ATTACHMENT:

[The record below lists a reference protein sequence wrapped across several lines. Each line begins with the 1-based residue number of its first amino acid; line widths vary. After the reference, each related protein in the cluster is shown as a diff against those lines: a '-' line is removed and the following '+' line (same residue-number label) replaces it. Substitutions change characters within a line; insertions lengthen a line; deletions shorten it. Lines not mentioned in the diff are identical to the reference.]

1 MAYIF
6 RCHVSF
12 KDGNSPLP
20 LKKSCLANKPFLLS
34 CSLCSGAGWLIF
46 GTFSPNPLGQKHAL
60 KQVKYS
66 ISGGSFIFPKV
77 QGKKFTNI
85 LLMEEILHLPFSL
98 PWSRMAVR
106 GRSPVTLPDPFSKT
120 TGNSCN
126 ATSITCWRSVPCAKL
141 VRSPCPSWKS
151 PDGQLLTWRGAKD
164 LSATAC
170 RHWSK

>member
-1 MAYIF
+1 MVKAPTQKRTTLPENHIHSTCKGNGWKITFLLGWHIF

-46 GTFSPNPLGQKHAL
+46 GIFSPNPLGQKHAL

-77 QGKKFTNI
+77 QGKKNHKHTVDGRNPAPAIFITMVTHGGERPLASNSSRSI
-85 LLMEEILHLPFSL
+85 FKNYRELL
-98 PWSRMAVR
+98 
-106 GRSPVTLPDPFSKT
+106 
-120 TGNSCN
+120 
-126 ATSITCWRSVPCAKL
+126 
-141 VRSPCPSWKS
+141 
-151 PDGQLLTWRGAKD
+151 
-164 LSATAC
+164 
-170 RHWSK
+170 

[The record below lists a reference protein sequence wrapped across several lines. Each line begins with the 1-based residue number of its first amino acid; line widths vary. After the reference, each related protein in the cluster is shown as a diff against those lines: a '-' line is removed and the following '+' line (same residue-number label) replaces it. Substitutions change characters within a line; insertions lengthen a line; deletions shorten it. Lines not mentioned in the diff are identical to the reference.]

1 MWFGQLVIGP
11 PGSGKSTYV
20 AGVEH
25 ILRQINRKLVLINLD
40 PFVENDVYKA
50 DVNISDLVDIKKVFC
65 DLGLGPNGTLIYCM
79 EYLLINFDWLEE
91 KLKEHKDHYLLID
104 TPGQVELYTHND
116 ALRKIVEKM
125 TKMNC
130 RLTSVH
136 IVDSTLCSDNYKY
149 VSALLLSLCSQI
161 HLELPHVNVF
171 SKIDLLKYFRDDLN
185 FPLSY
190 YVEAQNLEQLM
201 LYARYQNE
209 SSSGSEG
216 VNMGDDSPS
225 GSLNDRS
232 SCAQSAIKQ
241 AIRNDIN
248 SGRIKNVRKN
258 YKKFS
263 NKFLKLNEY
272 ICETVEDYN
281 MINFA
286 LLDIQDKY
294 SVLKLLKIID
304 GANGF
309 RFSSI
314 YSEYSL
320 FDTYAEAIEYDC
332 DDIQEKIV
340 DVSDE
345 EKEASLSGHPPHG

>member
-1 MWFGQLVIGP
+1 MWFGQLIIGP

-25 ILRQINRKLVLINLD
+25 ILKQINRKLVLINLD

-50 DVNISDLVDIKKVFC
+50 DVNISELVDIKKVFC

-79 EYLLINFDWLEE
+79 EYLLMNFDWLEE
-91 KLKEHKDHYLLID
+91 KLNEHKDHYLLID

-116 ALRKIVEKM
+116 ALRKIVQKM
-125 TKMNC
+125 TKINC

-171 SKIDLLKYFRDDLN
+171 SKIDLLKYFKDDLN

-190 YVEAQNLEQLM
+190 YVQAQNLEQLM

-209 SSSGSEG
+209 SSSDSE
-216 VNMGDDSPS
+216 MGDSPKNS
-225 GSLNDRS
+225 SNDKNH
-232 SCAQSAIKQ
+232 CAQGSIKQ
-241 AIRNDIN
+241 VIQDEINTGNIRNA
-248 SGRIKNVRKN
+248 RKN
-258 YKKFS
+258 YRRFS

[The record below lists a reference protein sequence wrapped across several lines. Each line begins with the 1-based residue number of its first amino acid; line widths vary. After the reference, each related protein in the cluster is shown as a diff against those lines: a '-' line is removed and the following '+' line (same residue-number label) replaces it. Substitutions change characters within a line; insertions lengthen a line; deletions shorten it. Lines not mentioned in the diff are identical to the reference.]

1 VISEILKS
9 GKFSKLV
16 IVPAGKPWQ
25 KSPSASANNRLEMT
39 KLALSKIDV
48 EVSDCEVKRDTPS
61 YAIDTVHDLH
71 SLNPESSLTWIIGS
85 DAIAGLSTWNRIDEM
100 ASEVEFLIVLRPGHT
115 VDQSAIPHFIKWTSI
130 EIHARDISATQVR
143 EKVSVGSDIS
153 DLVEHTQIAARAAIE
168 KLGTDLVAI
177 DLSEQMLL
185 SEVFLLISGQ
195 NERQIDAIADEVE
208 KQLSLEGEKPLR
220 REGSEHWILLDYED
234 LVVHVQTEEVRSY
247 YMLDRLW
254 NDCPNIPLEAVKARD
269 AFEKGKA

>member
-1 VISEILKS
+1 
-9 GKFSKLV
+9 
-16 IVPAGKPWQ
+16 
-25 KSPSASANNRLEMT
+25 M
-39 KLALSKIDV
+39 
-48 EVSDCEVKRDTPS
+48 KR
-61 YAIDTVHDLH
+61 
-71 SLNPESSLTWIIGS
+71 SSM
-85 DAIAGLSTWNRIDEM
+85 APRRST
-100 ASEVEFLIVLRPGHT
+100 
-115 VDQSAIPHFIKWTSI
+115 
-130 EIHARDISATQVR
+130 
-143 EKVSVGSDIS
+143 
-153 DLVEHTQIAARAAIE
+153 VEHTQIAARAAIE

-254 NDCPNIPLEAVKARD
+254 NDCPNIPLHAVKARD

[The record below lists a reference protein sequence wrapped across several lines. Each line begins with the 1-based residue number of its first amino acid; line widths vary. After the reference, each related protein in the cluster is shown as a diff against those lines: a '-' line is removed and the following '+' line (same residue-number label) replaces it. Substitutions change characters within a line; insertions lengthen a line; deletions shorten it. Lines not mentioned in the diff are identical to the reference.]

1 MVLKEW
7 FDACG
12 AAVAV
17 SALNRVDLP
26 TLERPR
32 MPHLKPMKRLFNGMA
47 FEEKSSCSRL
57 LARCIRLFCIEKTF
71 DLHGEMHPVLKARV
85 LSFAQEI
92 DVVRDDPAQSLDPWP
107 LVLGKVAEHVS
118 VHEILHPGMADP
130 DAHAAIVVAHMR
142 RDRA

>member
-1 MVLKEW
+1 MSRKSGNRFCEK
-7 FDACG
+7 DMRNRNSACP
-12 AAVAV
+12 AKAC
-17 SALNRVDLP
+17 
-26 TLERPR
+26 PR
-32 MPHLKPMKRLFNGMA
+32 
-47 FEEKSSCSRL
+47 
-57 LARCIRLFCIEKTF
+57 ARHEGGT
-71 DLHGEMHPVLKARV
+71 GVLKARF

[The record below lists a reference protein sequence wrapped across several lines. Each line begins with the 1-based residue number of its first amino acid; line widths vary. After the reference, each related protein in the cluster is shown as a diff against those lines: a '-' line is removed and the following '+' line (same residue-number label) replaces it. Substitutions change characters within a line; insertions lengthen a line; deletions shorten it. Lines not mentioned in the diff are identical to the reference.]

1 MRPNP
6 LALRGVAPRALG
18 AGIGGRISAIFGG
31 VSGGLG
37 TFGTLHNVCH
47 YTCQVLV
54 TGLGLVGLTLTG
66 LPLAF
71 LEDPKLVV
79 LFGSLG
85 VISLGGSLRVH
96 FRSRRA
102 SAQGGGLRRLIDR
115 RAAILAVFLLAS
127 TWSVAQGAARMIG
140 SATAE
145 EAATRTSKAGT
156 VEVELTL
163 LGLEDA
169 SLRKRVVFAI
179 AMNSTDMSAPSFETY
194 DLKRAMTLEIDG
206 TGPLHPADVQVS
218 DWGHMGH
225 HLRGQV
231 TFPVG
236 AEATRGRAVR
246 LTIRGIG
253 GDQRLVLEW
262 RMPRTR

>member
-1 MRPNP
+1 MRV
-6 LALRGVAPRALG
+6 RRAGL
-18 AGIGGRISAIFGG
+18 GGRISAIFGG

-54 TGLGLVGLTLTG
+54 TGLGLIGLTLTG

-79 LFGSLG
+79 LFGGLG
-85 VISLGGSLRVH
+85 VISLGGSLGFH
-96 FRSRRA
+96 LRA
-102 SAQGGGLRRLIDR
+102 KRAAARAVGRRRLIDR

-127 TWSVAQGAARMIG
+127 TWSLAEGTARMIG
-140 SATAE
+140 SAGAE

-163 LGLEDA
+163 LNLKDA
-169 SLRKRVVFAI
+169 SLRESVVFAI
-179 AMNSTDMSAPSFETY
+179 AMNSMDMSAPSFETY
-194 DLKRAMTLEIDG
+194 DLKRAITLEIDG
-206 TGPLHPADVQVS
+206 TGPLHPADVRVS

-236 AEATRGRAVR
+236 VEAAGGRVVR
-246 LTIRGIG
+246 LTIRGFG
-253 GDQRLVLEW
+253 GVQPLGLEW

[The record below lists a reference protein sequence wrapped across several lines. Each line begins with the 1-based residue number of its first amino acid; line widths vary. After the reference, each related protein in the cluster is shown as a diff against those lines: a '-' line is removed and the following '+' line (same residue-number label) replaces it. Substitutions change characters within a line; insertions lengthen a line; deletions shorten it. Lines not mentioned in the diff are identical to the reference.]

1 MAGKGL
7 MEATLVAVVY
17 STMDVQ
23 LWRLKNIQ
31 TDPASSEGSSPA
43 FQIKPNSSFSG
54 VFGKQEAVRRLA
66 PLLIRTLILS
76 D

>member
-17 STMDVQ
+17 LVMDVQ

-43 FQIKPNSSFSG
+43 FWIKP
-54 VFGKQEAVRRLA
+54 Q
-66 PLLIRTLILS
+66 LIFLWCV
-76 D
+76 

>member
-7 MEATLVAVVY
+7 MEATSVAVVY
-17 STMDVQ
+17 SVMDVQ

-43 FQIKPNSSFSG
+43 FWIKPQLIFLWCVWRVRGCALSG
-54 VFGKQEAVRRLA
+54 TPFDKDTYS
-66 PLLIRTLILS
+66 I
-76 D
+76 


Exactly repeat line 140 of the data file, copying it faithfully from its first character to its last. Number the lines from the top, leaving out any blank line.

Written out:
247 YMLDRLW